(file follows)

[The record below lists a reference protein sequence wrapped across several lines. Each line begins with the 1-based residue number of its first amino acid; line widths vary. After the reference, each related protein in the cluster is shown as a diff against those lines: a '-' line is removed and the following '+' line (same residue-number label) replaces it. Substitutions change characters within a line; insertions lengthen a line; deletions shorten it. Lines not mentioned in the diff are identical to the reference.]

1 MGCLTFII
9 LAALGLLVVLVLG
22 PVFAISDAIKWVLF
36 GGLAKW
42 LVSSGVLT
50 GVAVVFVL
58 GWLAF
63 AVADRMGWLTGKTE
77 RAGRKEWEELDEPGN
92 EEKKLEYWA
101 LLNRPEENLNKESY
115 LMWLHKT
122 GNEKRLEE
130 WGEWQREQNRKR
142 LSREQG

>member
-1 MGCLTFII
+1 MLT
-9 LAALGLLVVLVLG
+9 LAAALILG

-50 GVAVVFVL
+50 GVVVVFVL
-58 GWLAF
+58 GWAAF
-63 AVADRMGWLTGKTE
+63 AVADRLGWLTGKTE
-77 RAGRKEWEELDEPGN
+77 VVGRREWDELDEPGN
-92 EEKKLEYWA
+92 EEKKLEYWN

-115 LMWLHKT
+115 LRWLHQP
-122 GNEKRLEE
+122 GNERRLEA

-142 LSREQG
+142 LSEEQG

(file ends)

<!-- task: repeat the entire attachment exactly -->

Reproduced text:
[The record below lists a reference protein sequence wrapped across several lines. Each line begins with the 1-based residue number of its first amino acid; line widths vary. After the reference, each related protein in the cluster is shown as a diff against those lines: a '-' line is removed and the following '+' line (same residue-number label) replaces it. Substitutions change characters within a line; insertions lengthen a line; deletions shorten it. Lines not mentioned in the diff are identical to the reference.]

1 MGCLTFII
9 LAALGLLVVLVLG
22 PVFAISDAIKWVLF
36 GGLAKW
42 LVSSGVLT
50 GVAVVFVL
58 GWLAF
63 AVADRMGWLTGKTE
77 RAGRKEWEELDEPGN
92 EEKKLEYWA
101 LLNRPEENLNKESY
115 LMWLHKT
122 GNEKRLEE
130 WGEWQREQNRKR
142 LSREQG

>member
-1 MGCLTFII
+1 MLT
-9 LAALGLLVVLVLG
+9 LAAALILG

-50 GVAVVFVL
+50 GVVVVFVL
-58 GWLAF
+58 GWAAF
-63 AVADRMGWLTGKTE
+63 AVADRLGWLTGKTE
-77 RAGRKEWEELDEPGN
+77 VVGRREWDELDEPGN
-92 EEKKLEYWA
+92 EEKKLEYWN

-115 LMWLHKT
+115 LRWLHQP
-122 GNEKRLEE
+122 GNERRLEA

-142 LSREQG
+142 LSEEQG